President Recep Tayyip Erdoğan said he aims to liberate Türkiye's Constitution from coup-era military tutelage ideology and revive it with a civilian and libertarian constitution on the centenary of the republic.
Speaking to reporters following a cabinet meeting in the capital Ankara on Monday, the president noted that constitutional amendments were one of the priorities of the new government, elected in June.
Since 1982, the current Constitution, drafted following a military coup, has seen several amendments. The bloody 1980 coup, which led to the detention of hundreds of thousands of people along with mass trials, torture and executions, still represents a dark period in Turkish political history.
The proposed changes focus on the topics of freedom, the right to security, the right to a fair trial, freedom of speech as well as the rights of women and the disabled. The enhancement of these rights and liberties has seen setbacks in the bureaucracy that have prevented these rights and liberties from being implemented properly. The plan has been prepared in accordance with the observations and reports of the international mechanisms that monitor human rights in cooperation with several human rights groups.
Some of the other principles of the plan are human dignity, as the essence of all rights, under the active protection of the law; the equal, impartial and honest provision of public services to everyone; the rule of law shall be fortified in all areas as a safeguard for rights and freedoms, and no one may be deprived of liberty due to criticism or expression of thought.
He also noted that the Turkish Parliament will debate the headscarf and protection of family issues once it resumes sessions in the fall. Article 24 of the Constitution regulates the "freedom of religion and conscience," while Article 41 regulates the "protection of the family and children's rights."
Erdoğan has been calling on political parties to create the necessary constitutional regulations to protect the legal framework surrounding women's freedom to wear a headscarf.
in January, the Parliament’s constitutional committee ratified the amendment that guarantees the constitutional right to wear the headscarf and redefines marriage in more concrete terms, paving the way for the amendment to land in Parliament.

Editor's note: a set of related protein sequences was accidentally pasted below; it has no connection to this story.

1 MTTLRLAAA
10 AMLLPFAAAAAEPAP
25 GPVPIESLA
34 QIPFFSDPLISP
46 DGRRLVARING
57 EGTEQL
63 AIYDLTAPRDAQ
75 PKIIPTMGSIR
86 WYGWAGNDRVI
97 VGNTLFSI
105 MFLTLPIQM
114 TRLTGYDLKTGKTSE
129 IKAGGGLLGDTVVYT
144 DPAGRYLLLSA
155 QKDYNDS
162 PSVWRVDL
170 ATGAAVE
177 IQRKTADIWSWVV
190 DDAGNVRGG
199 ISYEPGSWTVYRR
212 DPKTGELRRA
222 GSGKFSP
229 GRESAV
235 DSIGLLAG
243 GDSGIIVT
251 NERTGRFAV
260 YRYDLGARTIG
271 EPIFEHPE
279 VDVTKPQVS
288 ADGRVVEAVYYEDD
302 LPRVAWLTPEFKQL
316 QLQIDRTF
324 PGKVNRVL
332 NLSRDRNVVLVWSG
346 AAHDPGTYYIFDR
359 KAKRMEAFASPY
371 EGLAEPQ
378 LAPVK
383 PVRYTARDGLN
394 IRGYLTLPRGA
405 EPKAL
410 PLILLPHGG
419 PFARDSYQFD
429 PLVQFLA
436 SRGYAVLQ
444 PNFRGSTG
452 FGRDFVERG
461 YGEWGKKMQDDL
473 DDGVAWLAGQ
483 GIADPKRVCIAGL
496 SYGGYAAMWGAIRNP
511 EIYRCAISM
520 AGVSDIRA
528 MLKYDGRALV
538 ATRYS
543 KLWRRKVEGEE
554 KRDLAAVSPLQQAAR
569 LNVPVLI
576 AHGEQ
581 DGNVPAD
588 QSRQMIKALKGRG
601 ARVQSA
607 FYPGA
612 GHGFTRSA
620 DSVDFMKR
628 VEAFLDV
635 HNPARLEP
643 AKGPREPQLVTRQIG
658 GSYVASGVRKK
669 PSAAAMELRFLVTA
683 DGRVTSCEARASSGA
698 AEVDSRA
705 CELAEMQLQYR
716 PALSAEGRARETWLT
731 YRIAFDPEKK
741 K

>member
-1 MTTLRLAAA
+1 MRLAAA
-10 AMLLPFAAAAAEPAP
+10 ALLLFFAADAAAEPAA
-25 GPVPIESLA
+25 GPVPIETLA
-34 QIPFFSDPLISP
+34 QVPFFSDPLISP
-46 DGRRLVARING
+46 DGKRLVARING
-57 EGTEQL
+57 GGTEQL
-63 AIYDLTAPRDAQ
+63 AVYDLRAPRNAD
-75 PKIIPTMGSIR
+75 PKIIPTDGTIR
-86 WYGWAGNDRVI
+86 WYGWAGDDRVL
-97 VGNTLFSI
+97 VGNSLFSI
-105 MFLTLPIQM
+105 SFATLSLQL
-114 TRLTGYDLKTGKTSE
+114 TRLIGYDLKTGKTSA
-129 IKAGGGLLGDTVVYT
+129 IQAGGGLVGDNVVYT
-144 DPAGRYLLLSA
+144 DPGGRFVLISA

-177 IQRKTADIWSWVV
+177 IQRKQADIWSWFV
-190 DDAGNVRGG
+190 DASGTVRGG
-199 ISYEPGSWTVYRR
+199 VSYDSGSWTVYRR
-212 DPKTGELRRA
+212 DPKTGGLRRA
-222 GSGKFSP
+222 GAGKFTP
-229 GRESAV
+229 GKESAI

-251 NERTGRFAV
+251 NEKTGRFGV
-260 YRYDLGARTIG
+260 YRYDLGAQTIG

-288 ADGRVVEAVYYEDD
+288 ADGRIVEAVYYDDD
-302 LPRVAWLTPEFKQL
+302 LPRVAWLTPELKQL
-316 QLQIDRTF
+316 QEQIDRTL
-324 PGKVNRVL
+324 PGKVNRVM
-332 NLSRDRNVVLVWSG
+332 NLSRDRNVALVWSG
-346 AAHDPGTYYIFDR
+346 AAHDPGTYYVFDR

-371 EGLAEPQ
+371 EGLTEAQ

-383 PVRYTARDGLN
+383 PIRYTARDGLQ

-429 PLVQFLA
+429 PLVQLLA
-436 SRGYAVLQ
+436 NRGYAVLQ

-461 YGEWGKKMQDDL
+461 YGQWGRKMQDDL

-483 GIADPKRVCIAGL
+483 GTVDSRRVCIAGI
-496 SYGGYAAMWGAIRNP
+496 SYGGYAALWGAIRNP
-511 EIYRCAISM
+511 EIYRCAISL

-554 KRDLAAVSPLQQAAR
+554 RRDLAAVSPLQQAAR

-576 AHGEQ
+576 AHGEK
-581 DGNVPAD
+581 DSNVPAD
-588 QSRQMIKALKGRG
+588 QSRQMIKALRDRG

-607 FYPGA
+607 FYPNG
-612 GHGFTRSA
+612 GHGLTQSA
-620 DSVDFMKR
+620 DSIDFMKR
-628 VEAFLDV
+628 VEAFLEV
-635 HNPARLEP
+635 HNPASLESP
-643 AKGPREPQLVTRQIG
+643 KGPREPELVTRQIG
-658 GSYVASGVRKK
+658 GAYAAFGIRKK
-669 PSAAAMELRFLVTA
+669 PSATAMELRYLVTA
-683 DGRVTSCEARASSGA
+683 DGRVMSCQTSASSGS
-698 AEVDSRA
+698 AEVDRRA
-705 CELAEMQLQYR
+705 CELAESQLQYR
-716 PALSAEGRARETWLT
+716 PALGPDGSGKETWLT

In response to the Republican People's Party's (CHP) previous call to amend constitutional rights regarding the choice to wear a headscarf in public life, Erdoğan said: "Let's provide the solution at the level of the Constitution, not the law."
Turkish headscarf-wearing women have long struggled under laws that prevented them from wearing headscarves at schools as students and in public institutions as professionals, despite the prevalence of headscarf-wearing women in the country. The CHP had fueled anti-headscarf sentiment among the people and supported laws banning it.
The issue of the headscarf ban held an important place in public and political debates in Türkiye throughout the 1990s and 2000s.
The headscarf ban in Türkiye was first implemented widely in the 1980s but became stricter after 1997 when the military forced the conservative government to resign in an incident later dubbed the Feb. 28 "postmodern coup."
Türkiye's Parliament lifted a ban on female students wearing the headscarf at university in 2008 in a move championed by Erdoğan and which the CHP lawmakers, including Kılıçdaroğlu, had sought unsuccessfully to block in the constitutional court.
In 2013, Türkiye lifted a ban on women wearing headscarves in state institutions under reforms that the government said were designed to bolster democracy.
The Palestinian president's meeting with Hamas political chief in Türkiye has a "different dimension," President Erdoğan said, reiterating support for the Palestinian cause and the struggle of the Palestinian people.
"We hosted Palestinian President Mahmoud Abbas in Ankara. On this occasion, we once again renewed our strong support for the Palestinian cause and the struggle of the Palestinian people," Erdoğan said after a Cabinet meeting in the capital Ankara.
On July 27, Erdoğan held a closed-door meeting with Palestinian President Mahmoud Abbas and Ismail Haniyeh, the Hamas group's political chief.
"The meeting of Palestinian President Mahmoud Abbas and Hamas political bureau head Ismail Haniyeh, hosted by our country, added a different dimension to this visit," Erdoğan said.
Erdoğan added Türkiye would welcome Palestinians resolving their differences.
Ankara strongly supports a two-state solution to the Israel-Palestine conflict, including the establishment of a Palestinian state with East Jerusalem as its capital.